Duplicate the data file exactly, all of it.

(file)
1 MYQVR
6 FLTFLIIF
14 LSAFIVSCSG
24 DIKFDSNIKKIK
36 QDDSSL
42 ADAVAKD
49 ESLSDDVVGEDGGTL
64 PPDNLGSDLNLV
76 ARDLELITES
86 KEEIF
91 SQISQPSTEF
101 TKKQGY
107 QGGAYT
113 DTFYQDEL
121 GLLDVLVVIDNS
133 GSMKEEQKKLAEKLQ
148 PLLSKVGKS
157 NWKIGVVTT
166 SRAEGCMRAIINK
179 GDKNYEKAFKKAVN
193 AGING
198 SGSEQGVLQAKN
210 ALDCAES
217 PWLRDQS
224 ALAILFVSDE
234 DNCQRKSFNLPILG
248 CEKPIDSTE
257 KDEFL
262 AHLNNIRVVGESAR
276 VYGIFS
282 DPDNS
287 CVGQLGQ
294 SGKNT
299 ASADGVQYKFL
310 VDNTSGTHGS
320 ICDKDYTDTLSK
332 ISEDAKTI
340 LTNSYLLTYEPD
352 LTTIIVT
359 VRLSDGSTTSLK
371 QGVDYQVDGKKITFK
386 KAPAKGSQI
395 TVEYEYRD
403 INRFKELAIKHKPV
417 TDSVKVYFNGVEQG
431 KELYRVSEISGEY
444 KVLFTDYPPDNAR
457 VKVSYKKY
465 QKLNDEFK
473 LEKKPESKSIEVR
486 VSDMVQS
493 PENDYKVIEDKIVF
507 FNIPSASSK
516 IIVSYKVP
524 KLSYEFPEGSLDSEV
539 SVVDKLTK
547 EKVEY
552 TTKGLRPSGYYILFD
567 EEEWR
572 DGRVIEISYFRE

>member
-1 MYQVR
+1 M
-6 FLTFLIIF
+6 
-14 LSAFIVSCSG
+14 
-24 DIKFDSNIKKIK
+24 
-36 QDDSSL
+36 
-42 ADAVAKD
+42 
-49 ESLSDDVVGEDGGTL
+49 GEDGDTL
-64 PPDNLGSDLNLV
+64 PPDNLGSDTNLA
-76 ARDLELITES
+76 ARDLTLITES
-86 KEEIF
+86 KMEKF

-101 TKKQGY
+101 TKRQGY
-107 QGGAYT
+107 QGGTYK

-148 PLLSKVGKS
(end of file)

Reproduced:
1 MYQVR
6 FLTFLIIF
14 LSAFIVSCSG
24 DIKFDSNIKKIK
36 QDDSSL
42 ADAVAKD
49 ESLSDDVVGEDGGTL
64 PPDNLGSDLNLV
76 ARDLELITES
86 KEEIF
91 SQISQPSTEF
101 TKKQGY
107 QGGAYT
113 DTFYQDEL
121 GLLDVLVVIDNS
133 GSMKEEQKKLAEKLQ
148 PLLSKVGKS
157 NWKIGVVTT
166 SRAEGCMRAIINK
179 GDKNYEKAFKKAVN
193 AGING
198 SGSEQGVLQAKN
210 ALDCAES
217 PWLRDQS
224 ALAILFVSDE
234 DNCQRKSFNLPILG
248 CEKPIDSTE
257 KDEFL
262 AHLNNIRVVGESAR
276 VYGIFS
282 DPDNS
287 CVGQLGQ
294 SGKNT
299 ASADGVQYKFL
310 VDNTSGTHGS
320 ICDKDYTDTLSK
332 ISEDAKTI
340 LTNSYLLTYEPD
352 LTTIIVT
359 VRLSDGSTTSLK
371 QGVDYQVDGKKITFK
386 KAPAKGSQI
395 TVEYEYRD
403 INRFKELAIKHKPV
417 TDSVKVYFNGVEQG
431 KELYRVSEISGEY
444 KVLFTDYPPDNAR
457 VKVSYKKY
465 QKLNDEFK
473 LEKKPESKSIEVR
486 VSDMVQS
493 PENDYKVIEDKIVF
507 FNIPSASSK
516 IIVSYKVP
524 KLSYEFPEGSLDSEV
539 SVVDKLTK
547 EKVEY
552 TTKGLRPSGYYILFD
567 EEEWR
572 DGRVIEISYFRE

>member
-1 MYQVR
+1 M
-6 FLTFLIIF
+6 
-14 LSAFIVSCSG
+14 
-24 DIKFDSNIKKIK
+24 
-36 QDDSSL
+36 
-42 ADAVAKD
+42 
-49 ESLSDDVVGEDGGTL
+49 GEDGDTL
-64 PPDNLGSDLNLV
+64 PPDNLGSDTNLA
-76 ARDLELITES
+76 ARDLTLITES
-86 KEEIF
+86 KMEKF

-101 TKKQGY
+101 TKRQGY
-107 QGGAYT
+107 QGGTYK

-148 PLLSKVGKS